Why stop at 300 mph?
For the first time ever, , and the reason is obvious: the Hennessey Venom F5 hypercar. First shown to the public at SEMA last November, the Venom F5 is now on display for an international audience only a few feet away from Koenigsegg, Hennessey’s new rival for the top speed production car world record. Also last November, it was a (an average calculated after two runs).
Speaking with John Hennessey at Geneva, we can now officially confirm the Venom F5’s top speed goal: 311 mph (500 kmh). “I knew at some point somebody would beat our 270 mph (accomplished with the Venom GT in 2014). Bugatti Chiron was coming. but potentially 500 kmh. Our ultimate goal for the car is 311 mph (the equivelant of 500 kmh). I wanted under 3,000 lbs. A significant reduction in coefficient of drag from the Venom GT, which was 0.44 when it went around 270 mph. I wanted something significantly under 0.4. I’d be happy with mid-threes. We got it down to 0.33.” Impressive.
With an expected 1,600 hp, the production-spec Venom F5 will be good to go for Pebble Beach next August. “We want the Venom F5 to be a decathlete. It can turn. It’s comfortable. It’s easy to drive around town. But like decathletes, it has its specialty. I want our F5’s best attribute to be straight line, all-out, absolute speed.” Limited to just 24 examples, 12 have already found buyers. Hennessey added there’ll be a 50:50 split between US and foreign buyers. But the Venom F5 can’t be bought by just anyone. “Nobody can just show up and say ‘Here, take my check.’ We’ve taken something like the Ford GT sales model where we take a prospective buyer's application,” Hennessey said.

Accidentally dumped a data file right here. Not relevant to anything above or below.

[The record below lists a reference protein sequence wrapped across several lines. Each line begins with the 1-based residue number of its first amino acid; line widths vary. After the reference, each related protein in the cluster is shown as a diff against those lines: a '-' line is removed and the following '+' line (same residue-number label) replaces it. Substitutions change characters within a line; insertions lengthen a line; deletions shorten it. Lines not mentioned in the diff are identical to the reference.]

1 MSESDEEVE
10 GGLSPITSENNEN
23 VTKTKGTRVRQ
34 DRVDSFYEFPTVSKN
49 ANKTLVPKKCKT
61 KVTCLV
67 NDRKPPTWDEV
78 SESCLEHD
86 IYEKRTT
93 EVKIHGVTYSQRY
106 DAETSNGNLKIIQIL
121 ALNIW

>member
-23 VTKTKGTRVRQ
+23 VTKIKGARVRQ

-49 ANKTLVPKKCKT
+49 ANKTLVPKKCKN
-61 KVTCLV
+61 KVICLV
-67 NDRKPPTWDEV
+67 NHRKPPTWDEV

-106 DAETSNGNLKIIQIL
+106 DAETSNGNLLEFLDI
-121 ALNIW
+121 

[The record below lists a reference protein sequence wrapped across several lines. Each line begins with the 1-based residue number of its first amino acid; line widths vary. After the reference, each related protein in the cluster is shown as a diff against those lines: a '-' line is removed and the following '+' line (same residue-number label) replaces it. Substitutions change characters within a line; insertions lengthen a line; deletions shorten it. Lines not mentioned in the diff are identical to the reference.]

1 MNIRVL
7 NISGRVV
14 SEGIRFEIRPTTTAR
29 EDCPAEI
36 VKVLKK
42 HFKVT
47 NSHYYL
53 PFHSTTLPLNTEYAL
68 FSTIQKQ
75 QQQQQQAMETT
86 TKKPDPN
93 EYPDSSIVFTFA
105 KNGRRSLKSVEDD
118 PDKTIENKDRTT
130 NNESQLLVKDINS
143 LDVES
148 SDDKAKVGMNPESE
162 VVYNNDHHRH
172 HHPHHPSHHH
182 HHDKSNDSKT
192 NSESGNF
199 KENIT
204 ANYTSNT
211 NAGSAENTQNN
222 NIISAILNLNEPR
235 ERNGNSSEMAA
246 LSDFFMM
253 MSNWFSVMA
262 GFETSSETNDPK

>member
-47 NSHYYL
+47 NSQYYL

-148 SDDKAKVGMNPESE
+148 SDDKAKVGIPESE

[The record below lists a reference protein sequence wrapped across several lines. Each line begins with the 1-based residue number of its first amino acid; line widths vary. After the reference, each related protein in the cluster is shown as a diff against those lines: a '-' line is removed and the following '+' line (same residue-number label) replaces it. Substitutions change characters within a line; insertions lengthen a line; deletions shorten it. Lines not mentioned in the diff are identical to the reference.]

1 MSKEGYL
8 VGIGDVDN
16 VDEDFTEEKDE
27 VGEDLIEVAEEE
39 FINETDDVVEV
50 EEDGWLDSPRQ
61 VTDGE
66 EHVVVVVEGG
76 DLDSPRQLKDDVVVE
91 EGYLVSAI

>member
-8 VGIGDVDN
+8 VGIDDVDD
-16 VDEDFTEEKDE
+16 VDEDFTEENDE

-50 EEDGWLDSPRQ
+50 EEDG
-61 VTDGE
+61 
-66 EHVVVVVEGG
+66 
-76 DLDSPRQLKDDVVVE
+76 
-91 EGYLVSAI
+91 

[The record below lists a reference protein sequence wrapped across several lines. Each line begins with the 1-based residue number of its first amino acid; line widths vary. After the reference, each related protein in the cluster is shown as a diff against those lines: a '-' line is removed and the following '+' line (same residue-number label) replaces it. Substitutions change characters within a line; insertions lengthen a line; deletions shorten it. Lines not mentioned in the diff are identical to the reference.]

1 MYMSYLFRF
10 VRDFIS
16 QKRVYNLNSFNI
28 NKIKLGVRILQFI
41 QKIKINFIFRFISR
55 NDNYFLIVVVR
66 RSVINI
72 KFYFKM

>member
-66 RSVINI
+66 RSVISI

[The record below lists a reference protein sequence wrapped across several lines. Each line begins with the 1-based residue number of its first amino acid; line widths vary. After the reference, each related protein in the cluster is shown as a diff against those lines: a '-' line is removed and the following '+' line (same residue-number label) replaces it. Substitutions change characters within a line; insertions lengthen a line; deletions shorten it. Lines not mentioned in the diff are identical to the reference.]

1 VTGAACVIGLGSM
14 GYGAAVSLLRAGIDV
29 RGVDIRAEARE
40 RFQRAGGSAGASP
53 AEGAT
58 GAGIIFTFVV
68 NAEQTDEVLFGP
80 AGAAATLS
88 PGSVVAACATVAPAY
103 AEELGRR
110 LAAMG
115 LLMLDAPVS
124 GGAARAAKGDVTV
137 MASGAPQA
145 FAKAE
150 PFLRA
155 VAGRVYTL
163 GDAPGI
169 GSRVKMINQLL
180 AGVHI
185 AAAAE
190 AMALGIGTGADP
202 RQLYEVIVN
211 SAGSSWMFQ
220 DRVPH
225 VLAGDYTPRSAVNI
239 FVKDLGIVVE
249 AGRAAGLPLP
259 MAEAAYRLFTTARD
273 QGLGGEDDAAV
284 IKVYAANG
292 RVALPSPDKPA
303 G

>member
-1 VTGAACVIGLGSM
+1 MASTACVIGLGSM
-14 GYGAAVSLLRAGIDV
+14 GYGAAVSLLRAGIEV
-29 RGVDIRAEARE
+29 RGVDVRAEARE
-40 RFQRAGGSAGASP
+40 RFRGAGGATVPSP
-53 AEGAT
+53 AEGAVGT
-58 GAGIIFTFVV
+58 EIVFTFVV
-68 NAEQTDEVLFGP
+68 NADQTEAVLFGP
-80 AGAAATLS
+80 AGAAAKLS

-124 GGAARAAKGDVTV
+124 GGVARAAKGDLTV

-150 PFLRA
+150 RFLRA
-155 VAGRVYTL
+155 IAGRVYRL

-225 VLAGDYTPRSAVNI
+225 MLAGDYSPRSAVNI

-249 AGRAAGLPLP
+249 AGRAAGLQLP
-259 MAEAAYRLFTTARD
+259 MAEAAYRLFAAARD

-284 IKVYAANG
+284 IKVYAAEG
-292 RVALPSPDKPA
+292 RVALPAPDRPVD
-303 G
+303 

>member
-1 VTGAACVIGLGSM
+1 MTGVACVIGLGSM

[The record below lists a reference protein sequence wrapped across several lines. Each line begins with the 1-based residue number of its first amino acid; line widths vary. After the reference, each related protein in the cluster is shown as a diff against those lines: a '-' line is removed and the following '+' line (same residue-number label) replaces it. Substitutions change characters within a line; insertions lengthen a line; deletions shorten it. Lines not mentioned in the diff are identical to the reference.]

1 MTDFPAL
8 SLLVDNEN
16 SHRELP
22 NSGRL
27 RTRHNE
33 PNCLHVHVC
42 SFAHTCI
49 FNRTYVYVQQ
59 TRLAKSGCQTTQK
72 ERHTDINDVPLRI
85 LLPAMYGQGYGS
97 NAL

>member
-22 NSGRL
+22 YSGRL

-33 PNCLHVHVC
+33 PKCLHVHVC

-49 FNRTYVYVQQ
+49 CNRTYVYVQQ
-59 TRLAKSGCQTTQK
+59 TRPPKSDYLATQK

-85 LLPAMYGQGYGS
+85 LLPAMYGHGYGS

“We want to know about them. Know their background. What other cars do they have? Where do they live? What do they intend to do with the car? Collect it? Track it? We don’t want to deal with a middle man whose client is looking to flip it. We want to know who the actual end user is.” The Venom F5 is a completely ground-up car, whereas the Venom GT utilized the tub and other components from the Lotus Exige. Hennessey added he first conceived of the entirely in-house F5 back in 2012, but it took him a few years to link up with the right design team. It was not until 2014 when the conversation got serious regarding the car’s exact make up.
“My edict to the design team is that I wanted the ultimate performance car, with an emphasis on top speed,” Hennessey said. Cars like the just revealed McLaren Senna and upcoming Aston Martin Valkyrie certainly have their twisty track appeals, but straight line performance is Hennessey’s only goal for now, though we won’t rule out a future track-focused F5. We weren’t given a high speed test run timeframe, but we’re sure Hennessey will know when the time is right.